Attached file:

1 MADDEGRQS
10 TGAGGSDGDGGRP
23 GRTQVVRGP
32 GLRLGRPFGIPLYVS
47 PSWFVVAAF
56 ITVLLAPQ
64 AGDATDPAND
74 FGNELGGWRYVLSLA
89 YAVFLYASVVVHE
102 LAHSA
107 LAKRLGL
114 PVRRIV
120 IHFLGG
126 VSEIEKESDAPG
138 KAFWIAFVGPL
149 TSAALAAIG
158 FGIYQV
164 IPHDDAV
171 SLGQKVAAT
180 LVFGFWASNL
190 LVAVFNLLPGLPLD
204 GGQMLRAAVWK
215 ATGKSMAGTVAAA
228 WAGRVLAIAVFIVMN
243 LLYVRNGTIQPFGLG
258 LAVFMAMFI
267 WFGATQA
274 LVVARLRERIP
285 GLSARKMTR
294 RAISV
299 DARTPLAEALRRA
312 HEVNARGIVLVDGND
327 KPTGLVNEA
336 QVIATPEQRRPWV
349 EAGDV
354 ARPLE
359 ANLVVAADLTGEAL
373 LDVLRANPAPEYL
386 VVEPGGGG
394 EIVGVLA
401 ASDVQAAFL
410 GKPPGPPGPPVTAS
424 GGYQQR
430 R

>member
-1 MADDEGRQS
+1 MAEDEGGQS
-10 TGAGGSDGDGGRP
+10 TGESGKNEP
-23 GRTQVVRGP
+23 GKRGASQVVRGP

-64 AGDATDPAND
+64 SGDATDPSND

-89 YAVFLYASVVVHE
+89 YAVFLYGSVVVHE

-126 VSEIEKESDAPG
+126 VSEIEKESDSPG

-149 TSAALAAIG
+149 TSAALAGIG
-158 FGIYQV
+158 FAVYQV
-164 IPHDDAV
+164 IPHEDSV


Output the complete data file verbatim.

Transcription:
1 MADDEGRQS
10 TGAGGSDGDGGRP
23 GRTQVVRGP
32 GLRLGRPFGIPLYVS
47 PSWFVVAAF
56 ITVLLAPQ
64 AGDATDPAND
74 FGNELGGWRYVLSLA
89 YAVFLYASVVVHE
102 LAHSA
107 LAKRLGL
114 PVRRIV
120 IHFLGG
126 VSEIEKESDAPG
138 KAFWIAFVGPL
149 TSAALAAIG
158 FGIYQV
164 IPHDDAV
171 SLGQKVAAT
180 LVFGFWASNL
190 LVAVFNLLPGLPLD
204 GGQMLRAAVWK
215 ATGKSMAGTVAAA
228 WAGRVLAIAVFIVMN
243 LLYVRNGTIQPFGLG
258 LAVFMAMFI
267 WFGATQA
274 LVVARLRERIP
285 GLSARKMTR
294 RAISV
299 DARTPLAEALRRA
312 HEVNARGIVLVDGND
327 KPTGLVNEA
336 QVIATPEQRRPWV
349 EAGDV
354 ARPLE
359 ANLVVAADLTGEAL
373 LDVLRANPAPEYL
386 VVEPGGGG
394 EIVGVLA
401 ASDVQAAFL
410 GKPPGPPGPPVTAS
424 GGYQQR
430 R

>member
-1 MADDEGRQS
+1 MAEDEGGQS
-10 TGAGGSDGDGGRP
+10 TGESGKNEP
-23 GRTQVVRGP
+23 GKRGASQVVRGP

-64 AGDATDPAND
+64 SGDATDPSND

-89 YAVFLYASVVVHE
+89 YAVFLYGSVVVHE

-126 VSEIEKESDAPG
+126 VSEIEKESDSPG

-149 TSAALAAIG
+149 TSAALAGIG
-158 FGIYQV
+158 FAVYQV
-164 IPHDDAV
+164 IPHEDSV